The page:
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THE FIRST EPISTLE OF PAUL THE APOSTLE TO THE CORINTHIANS - Chapter 1 - Verse 13

Verse 13. Is Christ divided? Paul, in this verse, proceeds to show the impropriety of their divisions and strifes. His general argument is, that Christ alone ought to be regarded as their Head and Leader, and that his claims, arising from his crucifixion, and acknowledged by their baptism, were so pre-eminent that they could not be divided, and the honours due to him should not be rendered to any other. The apostle therefore asks, with strong emphasis, whether Christ was to be regarded as divided? Whether this single supreme Head and Leader of the church had become the head of different contending factions? The strong absurdity of supposing that, showed the impropriety of their ranging themselves under different banners and leaders.

Was Paul crucified for you? This question implies that the crucifixion of Christ had an influence in saving them which the sufferings of no other one could have, and that those sufferings were in fact the peculiarity which distinguished the Work of Christ, and rendered it of so much value. The atonement was the grand, crowning work of the Lord Jesus. It was through this that all the Corinthian Christians had been renewed and pardoned. That work was so pre-eminent that it could not have been performed by an other. And as they had all been saved by that alone-as they were alike dependent on his merits for salvation—it was improper that they should be rent into contending factions, and ranged under different leaders. If there is anything that will recall Christians of different names and of contending sects from the heat of strife, it is the recollection of the fact that they have been purchased by the same blood, and that the same Saviour died to redeem them all. If this fact could be kept before their minds, it would put an end to angry strife everywhere in the church, and produce universal Christian love.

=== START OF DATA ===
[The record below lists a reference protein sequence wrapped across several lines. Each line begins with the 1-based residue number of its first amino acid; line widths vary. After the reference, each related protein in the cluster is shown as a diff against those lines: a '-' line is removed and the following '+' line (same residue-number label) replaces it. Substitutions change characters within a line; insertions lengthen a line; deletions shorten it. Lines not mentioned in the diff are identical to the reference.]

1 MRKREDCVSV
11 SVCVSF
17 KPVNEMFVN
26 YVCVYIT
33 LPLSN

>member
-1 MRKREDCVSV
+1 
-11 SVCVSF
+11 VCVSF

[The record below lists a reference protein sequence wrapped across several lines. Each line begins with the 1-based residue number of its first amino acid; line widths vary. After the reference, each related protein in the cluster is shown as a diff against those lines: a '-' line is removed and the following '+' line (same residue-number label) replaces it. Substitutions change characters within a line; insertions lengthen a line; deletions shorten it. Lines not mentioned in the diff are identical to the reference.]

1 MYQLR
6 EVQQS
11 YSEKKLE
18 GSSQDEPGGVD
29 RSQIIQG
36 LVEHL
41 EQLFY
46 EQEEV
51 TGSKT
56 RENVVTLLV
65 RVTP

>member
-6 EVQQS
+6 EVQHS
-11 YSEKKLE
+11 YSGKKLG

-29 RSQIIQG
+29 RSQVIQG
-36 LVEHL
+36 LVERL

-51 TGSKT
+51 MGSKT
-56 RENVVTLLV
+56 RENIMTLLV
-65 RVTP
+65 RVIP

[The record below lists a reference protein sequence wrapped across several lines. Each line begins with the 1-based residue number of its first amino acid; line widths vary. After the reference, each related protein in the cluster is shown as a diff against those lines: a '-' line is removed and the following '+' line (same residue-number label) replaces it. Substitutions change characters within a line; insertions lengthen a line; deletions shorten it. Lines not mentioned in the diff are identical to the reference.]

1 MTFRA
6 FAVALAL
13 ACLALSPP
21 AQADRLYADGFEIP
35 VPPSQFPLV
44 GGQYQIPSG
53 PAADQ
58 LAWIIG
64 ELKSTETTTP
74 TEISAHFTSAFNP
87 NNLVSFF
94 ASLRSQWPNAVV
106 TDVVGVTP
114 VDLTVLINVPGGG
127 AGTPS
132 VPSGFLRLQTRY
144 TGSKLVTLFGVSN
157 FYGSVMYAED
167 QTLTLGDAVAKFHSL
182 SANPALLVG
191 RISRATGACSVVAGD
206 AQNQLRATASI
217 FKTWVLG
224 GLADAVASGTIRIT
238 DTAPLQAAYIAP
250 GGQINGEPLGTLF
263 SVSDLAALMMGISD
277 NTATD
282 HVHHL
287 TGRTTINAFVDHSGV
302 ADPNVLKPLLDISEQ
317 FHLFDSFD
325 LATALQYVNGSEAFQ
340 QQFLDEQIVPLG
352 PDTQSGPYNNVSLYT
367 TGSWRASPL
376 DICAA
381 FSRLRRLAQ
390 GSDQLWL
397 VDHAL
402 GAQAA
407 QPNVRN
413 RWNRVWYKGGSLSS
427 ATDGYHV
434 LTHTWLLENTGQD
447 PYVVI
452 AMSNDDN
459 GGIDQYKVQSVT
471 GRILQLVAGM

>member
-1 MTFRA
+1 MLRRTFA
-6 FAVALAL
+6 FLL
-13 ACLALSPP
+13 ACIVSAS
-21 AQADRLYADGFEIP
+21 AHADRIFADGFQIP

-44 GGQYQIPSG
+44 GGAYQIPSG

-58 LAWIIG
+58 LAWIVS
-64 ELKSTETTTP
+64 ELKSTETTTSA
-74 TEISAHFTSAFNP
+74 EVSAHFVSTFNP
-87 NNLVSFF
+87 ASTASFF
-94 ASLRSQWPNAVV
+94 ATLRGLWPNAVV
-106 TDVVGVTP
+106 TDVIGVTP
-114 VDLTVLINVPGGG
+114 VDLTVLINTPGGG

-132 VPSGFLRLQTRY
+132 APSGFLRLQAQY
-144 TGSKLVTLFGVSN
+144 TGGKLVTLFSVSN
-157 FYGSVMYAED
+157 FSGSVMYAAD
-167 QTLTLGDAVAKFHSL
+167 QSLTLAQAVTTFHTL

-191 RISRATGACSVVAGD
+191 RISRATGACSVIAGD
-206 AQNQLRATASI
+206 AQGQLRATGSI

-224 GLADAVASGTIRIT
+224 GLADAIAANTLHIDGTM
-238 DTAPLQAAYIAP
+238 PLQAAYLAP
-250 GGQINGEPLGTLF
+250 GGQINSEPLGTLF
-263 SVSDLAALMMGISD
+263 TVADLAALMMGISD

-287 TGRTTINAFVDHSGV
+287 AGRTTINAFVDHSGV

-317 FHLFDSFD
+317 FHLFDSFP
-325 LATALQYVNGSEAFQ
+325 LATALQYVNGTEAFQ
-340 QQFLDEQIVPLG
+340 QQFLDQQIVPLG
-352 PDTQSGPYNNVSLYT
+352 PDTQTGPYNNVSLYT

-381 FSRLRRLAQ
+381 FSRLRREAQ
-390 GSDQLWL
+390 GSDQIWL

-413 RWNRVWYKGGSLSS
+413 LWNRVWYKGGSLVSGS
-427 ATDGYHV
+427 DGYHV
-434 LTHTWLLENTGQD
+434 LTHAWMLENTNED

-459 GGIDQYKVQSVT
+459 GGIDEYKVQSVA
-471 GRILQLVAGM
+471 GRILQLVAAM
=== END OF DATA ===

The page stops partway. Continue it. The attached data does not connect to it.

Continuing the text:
Or were ye baptized in the name of Paul? Or into, or unto the name of Paul. See Barnes "Mt 28:19".

To be baptized into, or unto any one, is to be devoted to him, to receive and acknowledge him as a teacher, professing to receive his rules, and to be governed by his authority.—Locke. Paul here solemnly reminds them that their baptism was an argument why they should not range themselves under different leaders. By that, they had been solemnly and entirely devoted to the service of the only Saviour. "Did I ever," was the implied language of Paul, "baptize in my own name"? Did I ever pretend to organize a sect, announcing myself as a leader? Have not I always directed you to that Saviour into whose name and service you have been baptized?" It is remarkable here, that Paul refers to himself, and not to Apollos or Peter. He does not insinuate that the claims of Apollos or Peter were to be disparaged, or their talents and influence to be undervalued, as a jealous rival would have done; but he numbers himself first, and alone, as having no claims to be regarded as a religious leader among them, or the founder of a sect. Even he, the founder of the church, and their spiritual father, had never desired or intended that they should call themselves by his name; and he thus showed the impropriety of their adopting the name of any man as the leader of a sect.

{*} "in" "into"

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